Monday, June 15, 2009

The Myth of Multi-Tasking

What are you working on?

I get asked this question a lot. From family, friends, and business associates. Each time I’m asked, I roll off a list of projects that I’ve either just started, am working on, or finishing up – sometimes up to 10 things. But a funny thing has been happening over the past several months. Whenever someone asks me that question, my answer has been the same. As in the same projects. They are all still in progress.

That led me to a startling realization. Nothing was complete. Done. Finished. Over with. In the can. Wrapped up.

How could that be? I haven’t been sitting around, twiddling my thumbs. Yet, months and months have gone by and I am still answering that question by rolling off the same list of projects. Is that possible? What is the problem? I feel like I should have been further along - if not done with some of these projects. Yet, I'm not.

Then, I took a look at the number of projects that were ongoing and tried to piece together the time I’d been spending working on each one. And the more I thought about it, the more I realized that when I set aside time to work on something, I wasn’t really working only on it. I was checking email, answering calls, stopping to do a quick thing such as editing a letter or updating information on an upcoming teleclass or program, or getting sidetracked with “research” (which is a nice word for surfing the Internet!). In essence, I was multi-tasking.

Now, multitasking is a big buzz word that corporate America loves. Look at many job descriptions or job ads and you'll see that word as a descriptor of the type of person they are looking for. It means: doing more with less, getting it all done, able to handle a fast paced environment, doing many things at one time, or executing several task simultaneously.

And we have embraced this concept in all its glory.

Do you have multiple computer programs open at one time? Do you have multiple Internet pages open? Is your email always open and popping up a notify window when you receive a new message? Do you switch from project to project? Are you in meetings but working on something unrelated? Is your work constantly interrupted by people coming to your office, yet you keep working while talking to them? Do you talk on the phone while answering emails? Do you work on multiple projects during the same timeframe? Are you on a conference call or webinar and working on unrelated tasks?

These may seem like small things, but they can be very distracting and end up extending time on some projects versus saving time. And while you may get things done – they may not be done at its best, as you were not giving it your full attention.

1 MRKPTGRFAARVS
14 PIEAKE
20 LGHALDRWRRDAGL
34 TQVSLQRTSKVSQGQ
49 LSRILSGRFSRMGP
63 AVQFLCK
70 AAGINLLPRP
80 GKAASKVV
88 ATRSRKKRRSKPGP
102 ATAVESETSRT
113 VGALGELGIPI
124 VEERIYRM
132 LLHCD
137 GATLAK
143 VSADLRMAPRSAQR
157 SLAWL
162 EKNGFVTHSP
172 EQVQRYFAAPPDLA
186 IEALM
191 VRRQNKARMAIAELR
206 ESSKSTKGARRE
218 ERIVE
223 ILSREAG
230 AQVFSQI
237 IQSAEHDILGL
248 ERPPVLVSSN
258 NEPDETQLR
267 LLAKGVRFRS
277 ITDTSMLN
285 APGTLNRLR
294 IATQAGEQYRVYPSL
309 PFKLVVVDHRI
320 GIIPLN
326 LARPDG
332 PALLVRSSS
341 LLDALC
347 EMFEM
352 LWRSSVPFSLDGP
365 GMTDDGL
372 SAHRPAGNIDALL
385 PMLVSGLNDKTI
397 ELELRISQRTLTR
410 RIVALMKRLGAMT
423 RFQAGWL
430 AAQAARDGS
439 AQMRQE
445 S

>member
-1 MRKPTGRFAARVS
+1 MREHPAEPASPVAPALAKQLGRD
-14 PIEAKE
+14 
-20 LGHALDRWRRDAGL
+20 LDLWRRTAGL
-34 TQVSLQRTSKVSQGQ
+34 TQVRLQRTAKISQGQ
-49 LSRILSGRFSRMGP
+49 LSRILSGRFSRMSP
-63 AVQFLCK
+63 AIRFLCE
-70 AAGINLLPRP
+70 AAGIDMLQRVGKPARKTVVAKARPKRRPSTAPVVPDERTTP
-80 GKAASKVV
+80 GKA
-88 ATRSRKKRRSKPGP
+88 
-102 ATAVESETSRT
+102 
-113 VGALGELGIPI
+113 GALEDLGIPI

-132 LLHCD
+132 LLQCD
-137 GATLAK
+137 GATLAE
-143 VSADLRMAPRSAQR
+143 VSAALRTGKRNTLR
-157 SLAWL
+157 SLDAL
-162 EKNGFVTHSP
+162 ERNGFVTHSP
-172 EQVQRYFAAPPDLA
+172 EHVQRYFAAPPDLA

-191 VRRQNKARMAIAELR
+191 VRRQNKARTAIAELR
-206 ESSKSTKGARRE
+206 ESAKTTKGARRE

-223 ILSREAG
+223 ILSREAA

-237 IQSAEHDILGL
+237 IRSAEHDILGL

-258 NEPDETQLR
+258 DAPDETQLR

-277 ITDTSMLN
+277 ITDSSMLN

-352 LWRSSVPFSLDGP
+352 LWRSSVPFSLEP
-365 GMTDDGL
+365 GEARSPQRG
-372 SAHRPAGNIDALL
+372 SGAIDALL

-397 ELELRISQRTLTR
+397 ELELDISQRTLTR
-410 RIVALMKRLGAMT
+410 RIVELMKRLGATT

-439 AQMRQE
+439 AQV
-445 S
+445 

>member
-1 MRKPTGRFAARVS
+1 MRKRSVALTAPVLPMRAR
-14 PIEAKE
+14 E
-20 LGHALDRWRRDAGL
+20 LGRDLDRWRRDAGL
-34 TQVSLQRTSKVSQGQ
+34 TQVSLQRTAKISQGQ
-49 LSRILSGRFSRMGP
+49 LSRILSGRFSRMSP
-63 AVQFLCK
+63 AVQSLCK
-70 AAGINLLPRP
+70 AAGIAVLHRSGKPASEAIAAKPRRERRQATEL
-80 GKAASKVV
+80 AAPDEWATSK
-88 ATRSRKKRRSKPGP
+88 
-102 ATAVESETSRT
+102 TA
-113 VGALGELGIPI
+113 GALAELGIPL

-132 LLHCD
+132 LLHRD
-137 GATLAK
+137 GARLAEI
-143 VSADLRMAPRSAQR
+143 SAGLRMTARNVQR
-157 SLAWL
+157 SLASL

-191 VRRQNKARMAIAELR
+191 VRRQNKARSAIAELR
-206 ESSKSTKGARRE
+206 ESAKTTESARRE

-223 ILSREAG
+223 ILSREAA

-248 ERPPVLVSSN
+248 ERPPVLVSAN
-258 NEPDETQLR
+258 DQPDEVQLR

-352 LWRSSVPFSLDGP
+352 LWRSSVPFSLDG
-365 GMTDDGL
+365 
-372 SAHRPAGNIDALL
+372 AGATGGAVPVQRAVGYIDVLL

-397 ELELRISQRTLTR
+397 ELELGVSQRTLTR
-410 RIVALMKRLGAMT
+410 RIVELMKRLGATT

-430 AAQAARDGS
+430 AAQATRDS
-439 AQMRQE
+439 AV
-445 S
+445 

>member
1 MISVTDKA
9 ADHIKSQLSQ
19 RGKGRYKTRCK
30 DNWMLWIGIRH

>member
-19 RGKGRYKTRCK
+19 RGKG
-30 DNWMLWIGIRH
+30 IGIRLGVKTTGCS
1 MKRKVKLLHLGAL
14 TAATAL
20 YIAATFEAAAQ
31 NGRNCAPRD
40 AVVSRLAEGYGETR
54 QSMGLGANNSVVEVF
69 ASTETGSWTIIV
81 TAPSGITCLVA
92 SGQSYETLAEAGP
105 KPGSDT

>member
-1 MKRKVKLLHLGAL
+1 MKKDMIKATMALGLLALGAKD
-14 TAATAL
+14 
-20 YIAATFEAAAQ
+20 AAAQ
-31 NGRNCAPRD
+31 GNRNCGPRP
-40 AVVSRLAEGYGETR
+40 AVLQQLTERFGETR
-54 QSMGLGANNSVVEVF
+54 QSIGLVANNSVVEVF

That’s what has happened to me. While I’ve been so focused on accomplishing all my projects, I really should have been focused on finishing one project and then moving on to the next. What is my lesson learned?

Multi-tasking is a myth.

Why do I say that? Check out this quote from Dave Crenshaw:

When most people refer to multitasking they mean simultaneously performing two or more things that require mental effort and attention. Examples would include saying we’re spending time with family while were researching stocks online, attempting to listen to a CD and answering email at the same time, or pretending to listen to an employee while we are crunching the numbers. What most people refer to as multitasking, I refer to as ’switchtasking.’ Why?

Because the truth is we really cannot do two things at the same time - we are only one person with only one brain. Neurologically speaking, it has been proven to be impossible. What we are really doing is switching back and forth between two tasks rapidly, typing here, paying attention there, checking our ‘crackberry’ here, answering voicemail there back and forth back and forth at a high rate. Keep this up over a long period of time, and you have deeply ingrained habits that cause stress and anxiety and dropped responsibilities and a myriad of productivity & focus problems. It’s little wonder so many people complain of increasingly short attention spans!

Who is this man? He’s the author of The Myth of Multitasking. And I think he’s on to something. I’m going to be incorporating his strategies into the way I manage my work. That way, when someone asks me “What are you working on?” My list will be extremely short. And it will constantly change – because my projects are now being completed.

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  1. I have always believed that if a person is doing several things at once, they are not doing any one item particularly well--or at the very least, they are not doing as well as they COULD be if they were fully engaged in the task at hand. The book sounds like it would be a worthwhile read! I may just walk down to Borders and pick a copy up! :)

  2. You are so THINK you're fully engaged in what you are doing. But if you are really honest with yourself, you're not giving it 100% effort.

  3. Your blog hits the nail on the head! No wonder I get home at night and am exhausted, wondering what really I got done that day even though I was up around the crack of dawn, having slept in running shoes so that I could "go" as soon as the alarm went off! I'm going to get that book right away. "Adult A-D-D"...yeah right... more like MBS (multiple browser syndrome).